On Saturday night, US courts commenced the work of ensuring that President Trump’s extraordinary exercise of executive power is kept in check. Given the developments during the first week of the Trump administration, US courts and fellow heads of state will no doubt have a very heavy workload in years to come.
On 28 January 2017, a small group of those affected by President Trump’s executive order barring the entry of persons from a list of countries with majority Muslim populations—namely Iran, Iraq, Libya, Somalia, Sudan, Syria, and Yemen—filed an Emergency Motion of Stay of Removal on behalf of themselves and others similarly situated.
In an immensely significant verdict, Judge Ann Donnelly ruled in favour of the petitioners.
The ruling is of a temporary nature and only applies to the removal of affected individuals who are present on US soil. It is nevertheless significant as it preserves the rule of law by putting a check on the unfettered exercise of executive power. While this ruling is to be welcomed, it is undeniable that many vulnerable individuals will not benefit from the verdict.
One category of such individuals are dual citizens, with the US Department of State determining that the entry ban does apply to these people.
For these individuals, it is paramount that countries in the position of the UK continue to take robust steps to protect the rights of their citizens. Every representation must be made at the highest level of government to ensure that their citizens are treated fairly and consistently with the standards of behaviour expected in a civilised community of nations.
The American Civil Liberties Union (ACLU) has already produced compelling arguments as to the rights of individuals affected by the entry ban. Contending that a “’Muslim ban’ would violate the Establishment Clause of the First Amendment.”
No doubt future litigation will clarify whether the ACLU’s position is upheld. Nevertheless, countries must act swiftly to protect their citizens from facing discrimination in foreign states, thereby protecting the rights of their nationals abroad. It is worth noting that the principle of non-discrimination is a central facet of the international human rights regime, as enshrined in Articles 2 and 26 of the International Covenant on Civil and Political Rights.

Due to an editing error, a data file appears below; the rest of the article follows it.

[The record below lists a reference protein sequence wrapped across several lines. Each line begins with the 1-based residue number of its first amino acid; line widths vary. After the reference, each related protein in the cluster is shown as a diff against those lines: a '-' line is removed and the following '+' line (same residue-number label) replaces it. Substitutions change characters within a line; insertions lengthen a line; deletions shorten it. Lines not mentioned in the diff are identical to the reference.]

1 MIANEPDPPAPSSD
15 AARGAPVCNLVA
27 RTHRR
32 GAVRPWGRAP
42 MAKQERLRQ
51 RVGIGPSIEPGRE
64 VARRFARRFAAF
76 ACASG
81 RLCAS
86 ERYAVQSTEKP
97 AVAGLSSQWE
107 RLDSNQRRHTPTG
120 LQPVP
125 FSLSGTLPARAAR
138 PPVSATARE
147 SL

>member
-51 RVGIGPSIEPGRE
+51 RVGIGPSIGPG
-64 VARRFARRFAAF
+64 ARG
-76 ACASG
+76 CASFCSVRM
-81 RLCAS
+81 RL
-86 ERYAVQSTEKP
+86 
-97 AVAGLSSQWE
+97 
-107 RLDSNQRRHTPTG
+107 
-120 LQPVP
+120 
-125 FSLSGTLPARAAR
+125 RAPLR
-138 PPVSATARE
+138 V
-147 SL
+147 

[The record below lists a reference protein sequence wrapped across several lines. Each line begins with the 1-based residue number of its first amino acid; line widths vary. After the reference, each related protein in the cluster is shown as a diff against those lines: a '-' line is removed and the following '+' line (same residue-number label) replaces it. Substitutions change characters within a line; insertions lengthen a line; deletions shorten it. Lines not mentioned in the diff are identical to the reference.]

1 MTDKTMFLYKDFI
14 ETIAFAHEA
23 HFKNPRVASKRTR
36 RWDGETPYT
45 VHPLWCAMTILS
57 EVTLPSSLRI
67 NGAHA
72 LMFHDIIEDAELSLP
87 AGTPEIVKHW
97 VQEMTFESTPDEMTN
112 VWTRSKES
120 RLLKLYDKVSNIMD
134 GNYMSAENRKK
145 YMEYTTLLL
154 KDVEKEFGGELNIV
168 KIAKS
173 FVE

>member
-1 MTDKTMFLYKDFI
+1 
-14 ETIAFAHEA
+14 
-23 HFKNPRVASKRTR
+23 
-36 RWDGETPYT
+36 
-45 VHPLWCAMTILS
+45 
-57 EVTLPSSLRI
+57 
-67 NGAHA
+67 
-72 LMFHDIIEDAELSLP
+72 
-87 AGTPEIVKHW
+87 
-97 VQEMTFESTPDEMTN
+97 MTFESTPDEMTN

Clearly, countries whose nationals may be affected, such as the UK and Australia, should always take steps to ensure that their citizens are not subjected to unlawful discrimination in foreign countries, including the United States.
Insofar as the entry ban is concerned—regarding individuals not on US soil—the state of nationality is best placed to pursue their citizens’ rights through diplomatic protection, especially states like the UK and Australia. If states wish to be treated with respect and in a system where international rules are followed, then they must go on to exercise protection in favour of injured nationals.
Such protection is first exercised by lodging diplomatic protests at the highest levels of government, with international litigation a possibility should such representations fail to bear fruit. Already, upon the insistence of the Canadian Government, there will be an exemption for dual citizens of Canada and of any of the seven countries subject to the entry ban.